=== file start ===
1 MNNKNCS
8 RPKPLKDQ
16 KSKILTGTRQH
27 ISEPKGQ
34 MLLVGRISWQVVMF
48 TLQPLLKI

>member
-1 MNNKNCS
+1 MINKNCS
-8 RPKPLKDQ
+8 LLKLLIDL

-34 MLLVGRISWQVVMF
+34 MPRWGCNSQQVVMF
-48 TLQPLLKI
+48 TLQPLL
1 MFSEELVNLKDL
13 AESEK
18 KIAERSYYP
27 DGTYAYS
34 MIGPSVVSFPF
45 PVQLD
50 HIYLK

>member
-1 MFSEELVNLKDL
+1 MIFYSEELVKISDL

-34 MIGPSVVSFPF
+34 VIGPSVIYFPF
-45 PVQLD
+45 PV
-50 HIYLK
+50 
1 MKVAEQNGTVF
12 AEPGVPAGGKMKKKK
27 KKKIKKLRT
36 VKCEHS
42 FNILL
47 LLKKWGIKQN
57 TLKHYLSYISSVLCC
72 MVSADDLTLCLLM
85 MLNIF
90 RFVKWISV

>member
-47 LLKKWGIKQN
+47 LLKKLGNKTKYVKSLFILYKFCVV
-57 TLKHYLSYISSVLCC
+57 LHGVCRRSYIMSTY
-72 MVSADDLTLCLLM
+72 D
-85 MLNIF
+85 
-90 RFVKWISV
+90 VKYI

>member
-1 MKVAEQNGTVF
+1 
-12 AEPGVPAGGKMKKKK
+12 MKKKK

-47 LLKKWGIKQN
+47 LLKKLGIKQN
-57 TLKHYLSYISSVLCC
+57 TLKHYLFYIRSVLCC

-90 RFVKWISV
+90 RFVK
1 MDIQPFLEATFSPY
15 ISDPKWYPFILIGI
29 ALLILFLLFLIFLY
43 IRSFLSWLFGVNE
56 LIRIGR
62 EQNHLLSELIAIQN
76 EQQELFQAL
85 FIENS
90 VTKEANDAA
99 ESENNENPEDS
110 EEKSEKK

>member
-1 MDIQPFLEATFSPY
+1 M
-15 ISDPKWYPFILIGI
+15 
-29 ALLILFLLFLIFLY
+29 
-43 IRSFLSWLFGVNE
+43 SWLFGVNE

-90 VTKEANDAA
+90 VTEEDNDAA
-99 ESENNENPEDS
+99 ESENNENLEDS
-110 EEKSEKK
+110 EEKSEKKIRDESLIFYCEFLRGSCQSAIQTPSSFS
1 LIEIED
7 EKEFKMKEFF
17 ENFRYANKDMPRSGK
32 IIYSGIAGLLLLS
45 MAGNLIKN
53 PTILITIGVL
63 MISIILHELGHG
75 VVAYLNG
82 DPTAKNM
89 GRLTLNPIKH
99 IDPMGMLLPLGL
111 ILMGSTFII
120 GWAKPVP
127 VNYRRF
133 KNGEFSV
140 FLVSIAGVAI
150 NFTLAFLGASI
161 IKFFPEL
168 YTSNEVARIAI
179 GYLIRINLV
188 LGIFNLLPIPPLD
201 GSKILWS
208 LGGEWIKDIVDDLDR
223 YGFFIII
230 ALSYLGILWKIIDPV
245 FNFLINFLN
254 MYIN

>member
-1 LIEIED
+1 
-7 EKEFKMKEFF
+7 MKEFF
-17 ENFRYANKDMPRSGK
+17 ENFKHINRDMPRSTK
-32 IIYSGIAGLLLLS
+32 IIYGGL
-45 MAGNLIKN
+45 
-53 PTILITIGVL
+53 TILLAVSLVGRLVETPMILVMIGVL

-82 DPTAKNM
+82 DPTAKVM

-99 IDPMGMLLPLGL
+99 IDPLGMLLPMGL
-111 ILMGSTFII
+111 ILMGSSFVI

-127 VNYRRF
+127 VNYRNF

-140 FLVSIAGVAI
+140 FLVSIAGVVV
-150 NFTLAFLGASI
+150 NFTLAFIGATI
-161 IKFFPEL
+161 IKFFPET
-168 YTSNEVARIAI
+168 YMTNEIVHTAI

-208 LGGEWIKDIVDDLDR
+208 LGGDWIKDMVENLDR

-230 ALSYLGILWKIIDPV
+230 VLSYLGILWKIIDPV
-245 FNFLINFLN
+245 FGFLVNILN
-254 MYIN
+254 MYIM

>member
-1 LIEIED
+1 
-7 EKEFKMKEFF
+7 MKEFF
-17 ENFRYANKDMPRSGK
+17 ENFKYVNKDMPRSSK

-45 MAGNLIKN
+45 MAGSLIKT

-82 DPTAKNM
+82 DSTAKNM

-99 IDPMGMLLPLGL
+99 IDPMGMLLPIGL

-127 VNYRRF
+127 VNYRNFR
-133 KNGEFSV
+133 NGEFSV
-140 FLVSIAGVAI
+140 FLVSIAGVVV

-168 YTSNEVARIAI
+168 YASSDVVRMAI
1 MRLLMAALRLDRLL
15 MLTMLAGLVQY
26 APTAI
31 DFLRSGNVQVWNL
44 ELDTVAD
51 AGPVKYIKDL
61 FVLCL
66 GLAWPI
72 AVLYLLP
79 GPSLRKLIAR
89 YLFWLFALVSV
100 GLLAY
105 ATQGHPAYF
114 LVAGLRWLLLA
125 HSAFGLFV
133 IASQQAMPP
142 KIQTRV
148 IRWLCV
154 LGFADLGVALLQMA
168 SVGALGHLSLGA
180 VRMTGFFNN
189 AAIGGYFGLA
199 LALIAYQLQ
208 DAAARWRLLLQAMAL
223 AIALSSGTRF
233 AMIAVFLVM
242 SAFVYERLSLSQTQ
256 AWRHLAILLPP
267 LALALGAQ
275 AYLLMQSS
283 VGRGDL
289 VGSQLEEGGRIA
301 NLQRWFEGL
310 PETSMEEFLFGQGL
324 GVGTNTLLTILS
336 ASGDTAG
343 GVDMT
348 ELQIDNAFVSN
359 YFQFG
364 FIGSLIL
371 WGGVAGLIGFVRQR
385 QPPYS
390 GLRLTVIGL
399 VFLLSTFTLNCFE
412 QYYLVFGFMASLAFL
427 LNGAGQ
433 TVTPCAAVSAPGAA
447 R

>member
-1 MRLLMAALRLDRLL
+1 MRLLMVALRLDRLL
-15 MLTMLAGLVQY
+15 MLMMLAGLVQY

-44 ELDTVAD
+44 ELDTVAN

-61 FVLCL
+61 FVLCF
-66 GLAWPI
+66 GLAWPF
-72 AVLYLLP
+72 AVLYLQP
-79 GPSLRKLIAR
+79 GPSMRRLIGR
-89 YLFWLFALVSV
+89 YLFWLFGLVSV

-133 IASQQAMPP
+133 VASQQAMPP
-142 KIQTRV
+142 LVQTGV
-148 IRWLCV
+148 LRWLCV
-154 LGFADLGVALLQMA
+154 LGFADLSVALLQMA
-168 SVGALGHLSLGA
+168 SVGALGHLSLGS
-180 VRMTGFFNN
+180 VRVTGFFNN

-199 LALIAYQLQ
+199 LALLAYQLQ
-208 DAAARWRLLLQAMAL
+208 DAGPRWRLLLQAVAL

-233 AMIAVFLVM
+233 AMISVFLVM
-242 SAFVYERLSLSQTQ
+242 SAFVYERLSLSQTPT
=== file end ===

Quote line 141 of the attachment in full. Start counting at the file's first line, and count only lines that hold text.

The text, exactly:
+150 NFTLAFIGATI